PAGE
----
Learning from Crisis series


Understanding of the crisis – its causes, management and resolution, and the lessons to be learnt from it – requires a two-tiered understanding of the big themes highlighted by the experience: a grasp, firstly, of what these central, overarching themes were, thrown into such stark relief during the crisis period and its aftermath; and some insight, secondly, into the nuances and complexities within each of these themes – the contrasting viewpoints, the inherent limits and real-world constraints, in some instances the evolution of thinking and the adaptation of practice over the course of the crisis.

From the more than forty hours of interview material gathered over a twelve-month period, CTDRLI co-lead Victor van Aswegen identified some of these central themes to create the series of modules below.

Each module consists of a short film with accompanying text. The films, with an average duration of twenty minutes, draw together the multiple voices of various interviewees, usually between five and eight, into a clear exposition of the subject and a coherent deeper consideration of the key points. The text component of each module contains a highly succinct and a paragraph-length summary of the content of the film, plus a bullet-style executive summary, an outline of the conceptual structure of the film, with timecodes, a detailed index to the content, with timecodes and transcriptions, and a list of the interviewees and their designations.

Adapting to climate change

Duration: 16:37

Water resource planning under conditions of uncertainty produced by climate change is challenging. Scenario-based planning, adaptation pathways and negotiated cost-risk trade-offs help in decision-making.

Data, information, communication, trust

Duration: 17:59

The Cape Town experience showed how severely trust is eroded by the absence of data and information from authorities, and also how this can be fixed by giving citizens clear, regularly updated data and information.

Effecting household behaviour change

Duration: 15:57

Dramatic water usage reduction by households over a short period saved the day. Of the range of measures deployed, the most effective were restriction level increases and the Day Zero communication strategy.

The role of business

Duration: 17:40

Business has a key role in crisis, with its ability to adapt, innovate and invest to reduce its consumption, often cutting it by half. It also has an important role as influencer, sponsor and communicator.

The water resilience / fiscal resilience tension

Duration: 13:47

When water users cut back on consumption, they are playing their part to conserve a scarce resource. But this puts the water provider under pressure as its revenue falls. The pricing structure can help.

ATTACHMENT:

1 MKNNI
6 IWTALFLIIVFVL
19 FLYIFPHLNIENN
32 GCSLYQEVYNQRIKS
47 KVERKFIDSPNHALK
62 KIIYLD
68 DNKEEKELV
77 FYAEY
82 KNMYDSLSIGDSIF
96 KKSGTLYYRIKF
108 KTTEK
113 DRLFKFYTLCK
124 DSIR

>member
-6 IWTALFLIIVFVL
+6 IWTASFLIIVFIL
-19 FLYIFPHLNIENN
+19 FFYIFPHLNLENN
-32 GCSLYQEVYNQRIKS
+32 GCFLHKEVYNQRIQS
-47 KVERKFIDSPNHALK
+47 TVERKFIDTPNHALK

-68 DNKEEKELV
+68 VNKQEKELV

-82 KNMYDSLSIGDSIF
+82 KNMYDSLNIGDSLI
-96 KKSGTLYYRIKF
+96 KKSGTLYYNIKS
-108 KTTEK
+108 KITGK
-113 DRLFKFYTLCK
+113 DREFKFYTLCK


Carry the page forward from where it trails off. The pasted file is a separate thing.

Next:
Assessing the Day Zero communication strategy

Duration: 20:03

The Day Zero messaging had major negative impacts, including on tourism, investor confidence, and the social fabric of the city. Opinions diverge on whether, in hindsight, it was necessary or advisable.

You can’t build yourself out of a drought

Duration: 23:03

During the crisis the city government developed a large-scale emergency augmentation plan to bring additional water sources on line. This turned out to be unfeasible. Demand management was its only option.

Inequality and social cohesion in a crisis

Duration: 17:37

The crisis highlighted the plight of half a million poor Capetonians effectively living Day Zero all the time. While it made social differences more stark, there was convergence of water usage across income groups.

Feasibility of the Day Zero disaster plan

Duration: 32:20

The Day Zero disaster plan, prepared for a worst case scenario, entailed the distribution of water to residents through a complex system of manual collection points. Whether the plan would have worked is contested.

System management and operational issues

Duration: 20:35

The impact of the drought would not have been nearly as severe had the water supply system been managed effectively and according to its own rules. Underlying systemic issues significantly exacerbated the situation

The governance challenge

Duration: 23:01

The current water governance system in SA is fragmented, insufficiently coordinated and severely compromised by a dysfunctional national department. Fundamental change is needed, with a leading role for cities.

Openness, partnerships and collaboration

Duration: 18:09

The crisis period was a real-world demonstration of the value and importance of openness, partnerships and collaboration – between spheres of government, with citizens, between water users, among businesses.

Agriculture and agribusiness

Duration: 22:31

Agriculture and related sectors were heavily impacted, with a R5bn production loss, 30,000 jobs lost, and longer-term damage to vineyards and orchards. Better integration between urban and agriculture is called for.

Suspend the politics

Duration: 17:49

The normal rules of political interaction need to be suspended during crisis periods in order to have a coherent response. The line between governance and politics should not be blurred. Leadership is key.

A new relationship with water

Duration: 17:07

With low daily per-person usage targets and the threat of no reticulated water, the crisis gave Capetonians a new awareness and appreciation of water, changing the behaviour patterns in households and businesses.

Is Cape Town more drought resilient now?

Duration: 20:57

The city is more drought resilient due to new water- saving infrastructure and practices. It is committed to adding significant diversified sources of supply over ten years. Resilience requires having these in place.